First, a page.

Last night I had the privilege of hearing a briefing on the Isis movement at the U.S. Naval War College in Newport. The speaker was Professor Hayat Alvi, Ph.D. Dr. Alvi is on the faculty of the War College and is one of the leading scholars in the area of Middle Eastern issues. I saw myself as ignorant about the birth and emergence of the Isis phenomenon. Articles available in the American newspapers and on TV are sketchy, assuming that we Americans know more about the terrorist group than we do.
I cannot begin to capture all of the details Dr. Alvi presented in the briefing, but there are points which I will retain as I continue to follow the blood-stained trail of these murderous terrorists.
- The main point Dr. Alvi made was that Isis principles claim to be orthodox Islamic. In reality, they are regressive, espousing beliefs and practices that precede the 7th century founding of Islam. They carry none of the more humane and traditionally Islamic understandings that have embraced a more “progressive” understanding of the Islamic faith. That is not to say that Islam is progressive; to the contrary it is, by definition, an ancient religion that has chosen to adhere to understandings that are ancient, as well. But there is a more moderate progression in contemporary Islam than that which is articulated by Isis.
- Devout Muslims do not support Isis. Much of the resistance to their march through the Middle East has come (and is coming) from Islamic countries. Isis is somewhat of an embarrassment to much of Islam.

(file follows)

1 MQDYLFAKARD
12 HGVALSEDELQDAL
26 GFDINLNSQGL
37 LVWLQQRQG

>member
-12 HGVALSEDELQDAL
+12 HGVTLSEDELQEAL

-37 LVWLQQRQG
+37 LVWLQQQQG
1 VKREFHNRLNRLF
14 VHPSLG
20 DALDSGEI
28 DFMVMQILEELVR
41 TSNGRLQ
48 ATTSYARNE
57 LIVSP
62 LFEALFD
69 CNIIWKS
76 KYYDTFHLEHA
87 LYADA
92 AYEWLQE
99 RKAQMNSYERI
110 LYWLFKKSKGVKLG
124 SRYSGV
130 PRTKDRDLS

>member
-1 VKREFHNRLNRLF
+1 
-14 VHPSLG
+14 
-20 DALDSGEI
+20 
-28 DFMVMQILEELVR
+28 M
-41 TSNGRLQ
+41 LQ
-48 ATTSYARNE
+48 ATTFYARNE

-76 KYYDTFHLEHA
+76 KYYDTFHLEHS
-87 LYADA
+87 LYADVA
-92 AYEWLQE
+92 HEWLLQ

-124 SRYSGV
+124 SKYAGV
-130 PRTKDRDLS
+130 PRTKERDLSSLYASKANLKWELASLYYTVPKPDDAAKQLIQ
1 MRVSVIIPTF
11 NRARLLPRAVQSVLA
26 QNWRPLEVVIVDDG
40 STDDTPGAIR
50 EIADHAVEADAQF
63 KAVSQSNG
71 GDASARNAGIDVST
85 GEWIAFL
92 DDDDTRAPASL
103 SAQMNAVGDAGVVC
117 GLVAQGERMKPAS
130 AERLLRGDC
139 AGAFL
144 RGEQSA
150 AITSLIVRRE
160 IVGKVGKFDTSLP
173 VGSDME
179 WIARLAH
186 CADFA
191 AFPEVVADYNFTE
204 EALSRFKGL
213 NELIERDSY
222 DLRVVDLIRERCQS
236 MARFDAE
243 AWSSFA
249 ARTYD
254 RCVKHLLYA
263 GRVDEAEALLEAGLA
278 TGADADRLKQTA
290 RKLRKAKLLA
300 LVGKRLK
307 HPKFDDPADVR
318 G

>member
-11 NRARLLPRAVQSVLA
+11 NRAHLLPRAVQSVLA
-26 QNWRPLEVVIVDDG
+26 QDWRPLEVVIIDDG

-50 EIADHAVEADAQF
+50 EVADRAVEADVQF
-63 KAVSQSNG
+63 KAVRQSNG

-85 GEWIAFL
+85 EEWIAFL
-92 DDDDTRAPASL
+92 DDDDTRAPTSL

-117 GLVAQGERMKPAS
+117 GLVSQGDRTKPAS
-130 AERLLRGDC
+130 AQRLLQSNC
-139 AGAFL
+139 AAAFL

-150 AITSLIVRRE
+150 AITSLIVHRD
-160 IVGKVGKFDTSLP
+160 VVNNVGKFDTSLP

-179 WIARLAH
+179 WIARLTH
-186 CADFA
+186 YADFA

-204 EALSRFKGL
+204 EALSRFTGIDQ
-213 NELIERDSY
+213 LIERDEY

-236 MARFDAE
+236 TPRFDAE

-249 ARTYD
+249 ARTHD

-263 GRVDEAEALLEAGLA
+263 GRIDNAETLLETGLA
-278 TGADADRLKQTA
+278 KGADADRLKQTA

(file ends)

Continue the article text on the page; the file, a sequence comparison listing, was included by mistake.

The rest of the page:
- Isis is not founded upon a geographical principle. That is to say, their purpose is not the establishment of a specific nation. To the contrary, Isis sees itself as a non-geographic movement more intent upon the conversion of the world to their pre-Islamic beliefs. They have no respect for geographic boundaries. The “Nation” of Isis is a spiritual one, not a physical one.
- Therefore, attempting to battle Isis as if it was a nation is not effective. The current effort to bomb the movement out of existence is fruitless. There will be some benefits from the bombing, but killing off the current leadership of the Isis movement will not end its existence or its effectiveness. There is a whole generation of potential leaders capable of picking up the banner and continuing on.
- A ground war against the Isis military will probably be necessary in order to slow down the expansion of Isis in its current configuration. It will be bloody and complicated.
- The Isis movement is well funded and not a ramshackle gathering of misfits. There is big money supporting the movement. The leadership is clever, and well-schooled in contemporary methods of war. Their understanding of the use of media (including social media) as a weapon is quite advanced.
- But ultimately, the war against Isis must become one based upon the mind rather than the body. It will take a long time to overcome the Isis challenge…perhaps generations.
I did not leave the briefing with good feelings. To the contrary, I was discouraged. However, I believe that Dr. Alvi is a powerful vehicle to be employed in educating the American people about the ramifications of this Isis moment. I strongly commend her as a speaker. She is articulate and presents herself well as a speaker. It was clear that she is knowledgeable. This was not a political speech or a programmed, biased presentation. Facts replaced fiction.